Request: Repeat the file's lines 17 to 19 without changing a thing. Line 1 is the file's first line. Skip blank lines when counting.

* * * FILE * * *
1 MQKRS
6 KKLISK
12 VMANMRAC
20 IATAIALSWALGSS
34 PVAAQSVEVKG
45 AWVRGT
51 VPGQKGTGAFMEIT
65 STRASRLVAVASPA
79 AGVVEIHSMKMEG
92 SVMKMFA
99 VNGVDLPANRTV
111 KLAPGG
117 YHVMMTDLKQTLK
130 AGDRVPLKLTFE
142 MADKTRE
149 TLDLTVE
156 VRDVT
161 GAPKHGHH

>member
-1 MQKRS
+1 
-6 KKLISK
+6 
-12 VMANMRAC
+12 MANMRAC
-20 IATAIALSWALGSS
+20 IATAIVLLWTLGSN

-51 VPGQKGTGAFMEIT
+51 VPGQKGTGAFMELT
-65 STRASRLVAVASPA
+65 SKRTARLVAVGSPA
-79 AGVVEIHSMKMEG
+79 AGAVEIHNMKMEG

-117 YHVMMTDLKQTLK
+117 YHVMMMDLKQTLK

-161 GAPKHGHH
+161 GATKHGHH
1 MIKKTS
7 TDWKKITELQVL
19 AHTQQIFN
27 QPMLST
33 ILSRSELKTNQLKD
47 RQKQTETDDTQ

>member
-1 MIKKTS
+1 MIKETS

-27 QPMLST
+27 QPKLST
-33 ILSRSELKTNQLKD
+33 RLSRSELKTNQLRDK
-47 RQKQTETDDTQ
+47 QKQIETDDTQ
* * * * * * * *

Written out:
156 VRDVT
161 GAPKHGHH

>member